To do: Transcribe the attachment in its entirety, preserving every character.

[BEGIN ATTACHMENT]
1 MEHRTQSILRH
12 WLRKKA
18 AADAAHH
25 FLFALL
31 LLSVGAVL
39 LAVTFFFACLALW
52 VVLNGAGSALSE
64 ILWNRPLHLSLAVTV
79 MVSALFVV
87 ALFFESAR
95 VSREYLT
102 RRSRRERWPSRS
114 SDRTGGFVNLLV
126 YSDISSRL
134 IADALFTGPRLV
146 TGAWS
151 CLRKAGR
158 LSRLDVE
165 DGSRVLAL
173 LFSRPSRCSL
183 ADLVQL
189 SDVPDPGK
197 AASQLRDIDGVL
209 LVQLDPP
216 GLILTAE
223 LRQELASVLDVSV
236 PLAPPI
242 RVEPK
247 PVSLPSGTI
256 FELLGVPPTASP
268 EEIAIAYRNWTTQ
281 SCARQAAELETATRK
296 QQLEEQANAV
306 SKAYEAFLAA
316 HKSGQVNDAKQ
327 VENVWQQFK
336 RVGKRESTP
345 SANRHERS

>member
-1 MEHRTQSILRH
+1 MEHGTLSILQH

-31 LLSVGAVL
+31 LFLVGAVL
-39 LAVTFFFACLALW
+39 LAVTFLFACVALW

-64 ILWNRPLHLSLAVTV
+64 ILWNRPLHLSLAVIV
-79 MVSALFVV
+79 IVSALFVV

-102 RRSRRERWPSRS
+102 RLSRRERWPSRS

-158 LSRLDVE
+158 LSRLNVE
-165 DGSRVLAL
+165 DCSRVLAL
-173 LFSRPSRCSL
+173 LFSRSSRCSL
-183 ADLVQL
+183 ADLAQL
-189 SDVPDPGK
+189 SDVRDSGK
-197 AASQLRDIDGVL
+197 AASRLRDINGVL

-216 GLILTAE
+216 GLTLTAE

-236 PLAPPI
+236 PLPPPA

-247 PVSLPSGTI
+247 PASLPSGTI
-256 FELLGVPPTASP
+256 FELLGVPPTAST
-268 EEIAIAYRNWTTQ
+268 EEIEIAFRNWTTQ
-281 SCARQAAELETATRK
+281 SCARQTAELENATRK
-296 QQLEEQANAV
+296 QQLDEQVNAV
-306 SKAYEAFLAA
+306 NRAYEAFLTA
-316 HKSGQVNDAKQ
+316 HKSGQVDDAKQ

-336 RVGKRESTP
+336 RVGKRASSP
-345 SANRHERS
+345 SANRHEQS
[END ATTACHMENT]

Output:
1 MEHRTQSILRH
12 WLRKKA
18 AADAAHH
25 FLFALL
31 LLSVGAVL
39 LAVTFFFACLALW
52 VVLNGAGSALSE
64 ILWNRPLHLSLAVTV
79 MVSALFVV
87 ALFFESAR
95 VSREYLT
102 RRSRRERWPSRS
114 SDRTGGFVNLLV
126 YSDISSRL
134 IADALFTGPRLV
146 TGAWS
151 CLRKAGR
158 LSRLDVE
165 DGSRVLAL
173 LFSRPSRCSL
183 ADLVQL
189 SDVPDPGK
197 AASQLRDIDGVL
209 LVQLDPP
216 GLILTAE
223 LRQELASVLDVSV
236 PLAPPI
242 RVEPK
247 PVSLPSGTI
256 FELLGVPPTASP
268 EEIAIAYRNWTTQ
281 SCARQAAELETATRK
296 QQLEEQANAV
306 SKAYEAFLAA
316 HKSGQVNDAKQ
327 VENVWQQFK
336 RVGKRESTP
345 SANRHERS

>member
-1 MEHRTQSILRH
+1 MEHGTLSILQH

-31 LLSVGAVL
+31 LFLVGAVL
-39 LAVTFFFACLALW
+39 LAVTFLFACVALW

-64 ILWNRPLHLSLAVTV
+64 ILWNRPLHLSLAVIV
-79 MVSALFVV
+79 IVSALFVV

-102 RRSRRERWPSRS
+102 RLSRRERWPSRS

-158 LSRLDVE
+158 LSRLNVE
-165 DGSRVLAL
+165 DCSRVLAL
-173 LFSRPSRCSL
+173 LFSRSSRCSL
-183 ADLVQL
+183 ADLAQL
-189 SDVPDPGK
+189 SDVRDSGK
-197 AASQLRDIDGVL
+197 AASRLRDINGVL

-216 GLILTAE
+216 GLTLTAE

-236 PLAPPI
+236 PLPPPA

-247 PVSLPSGTI
+247 PASLPSGTI
-256 FELLGVPPTASP
+256 FELLGVPPTAST
-268 EEIAIAYRNWTTQ
+268 EEIEIAFRNWTTQ
-281 SCARQAAELETATRK
+281 SCARQTAELENATRK
-296 QQLEEQANAV
+296 QQLDEQVNAV
-306 SKAYEAFLAA
+306 NRAYEAFLTA
-316 HKSGQVNDAKQ
+316 HKSGQVDDAKQ

-336 RVGKRESTP
+336 RVGKRASSP
-345 SANRHERS
+345 SANRHEQS